STEPS TO CONTROL SNAILS AND SLUGS IN YOUR GARDEN NATURALLY
Now that we are in our new house a few weeks, I have had a chance to survey our new garden. While removing some rocks and pots I have found huge numbers of snails. It is a bit strange after the hot summer to see them all, but these lucky few have found some great damp hiding places. They may not be a problem now, but in a few weeks as I start to plant out my veggie patch I can see all my work will be in vain if I don’t do something about removing the snails close by.
So to control them and to keep my garden plants safe, I have gather a few eco-friendly tips that I will be using to remove these little pests from my garden.
An oldie, but a goodie - Beer in a saucer. I tend to hollow out an area in the garden to allow the saucer/small bowl sit and then fill to the brim each evening with beer. Ensure the rim of the saucer/bowl is level with the ground. The snails and slugs are attracted to the beer, but in their drunkenness fall into the saucer or bowl, and drown in a beer bliss. Next morning, if you have chooks, you can give them a feed. Strategically place a few of these around the edges of the garden.
Vaseline – This is ideal for your pots or edging for your vegie patches (particularly if made of colourbond or corrugated steel). Place a layer of Vaseline on the edge. It makes it difficult for the snails to get a grip. It won’t kill them, but it may put them off crossing the barrier. I know some people sprinkle chilli on top of the Vaseline, which will have an unpleasant affect.
Ground Coffee – snails and slugs don’t like crossing over the granules. It makes a great mulch which composts down. Sprinkle it near the base of the plants. You can make a spray with the granules, but I have found this to be less affective with very young plants or seedlings.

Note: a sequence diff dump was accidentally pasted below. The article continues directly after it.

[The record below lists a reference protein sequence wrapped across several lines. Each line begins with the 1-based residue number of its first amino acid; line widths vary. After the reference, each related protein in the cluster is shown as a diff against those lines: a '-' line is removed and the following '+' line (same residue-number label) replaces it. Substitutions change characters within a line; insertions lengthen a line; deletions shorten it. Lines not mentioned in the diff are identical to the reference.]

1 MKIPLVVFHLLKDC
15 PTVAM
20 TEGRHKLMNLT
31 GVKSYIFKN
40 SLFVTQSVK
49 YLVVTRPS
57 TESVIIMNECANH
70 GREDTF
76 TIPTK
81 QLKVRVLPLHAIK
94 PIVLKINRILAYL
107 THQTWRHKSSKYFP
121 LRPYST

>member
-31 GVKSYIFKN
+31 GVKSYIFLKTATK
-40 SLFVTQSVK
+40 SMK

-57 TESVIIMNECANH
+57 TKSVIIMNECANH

Mulch – wood mulch is great and it is uncomfortable for the slugs to travels across. Just take care when deciding which mulch to use and where you are applying it. Some timber mulches don’t break down quickly, depriving the soil of nitrogen. The bacteria in the soil use up the available nitrogen in the soil to aid in decomposition of the mulch above, but this depletes the nitrogen from your plants that you are trying to protect. Look for organic pine chips as they break down quicker.
Orange halves – similar to the beer trap above this attracts the snails and slugs. Also, it deters cats, so ideal for boundaries.
Salt – this might be a job for the kids. Head out to the garden in the evening when it is dark and search for them with a torch light. Then sprinkle salt over them.
Egg shells - Sprinkle some egg shells around the base of your plants. The texture is too much for the snails to handle.
Grow some rosemary, lemon balm or mint near your plants at threat. I have never purposely set out to do this, but I have been told it works. I can say I have never remember seeing snails near my rosemary.
Remember snails and slugs love dark, damp areas. So to avoid a population explosion, remove any unwanted pieces of timber, rocks or pots. At least keep them away from your vegie patch.
Although most gardeners consider them a pest, they provide food for all sorts of mammals, birds, earthworms, insects and they are part of the natural balance. If we upset that balance by removing them completely from our garden, we can do a lot of harm to the environment. This is why I would suggest to give these methods a try, rather than spraying with chemical slug killer.
Love to hear your suggestions. Please feel free to comment.
Have fun being earthly passionate in your garden.
Attracta & the team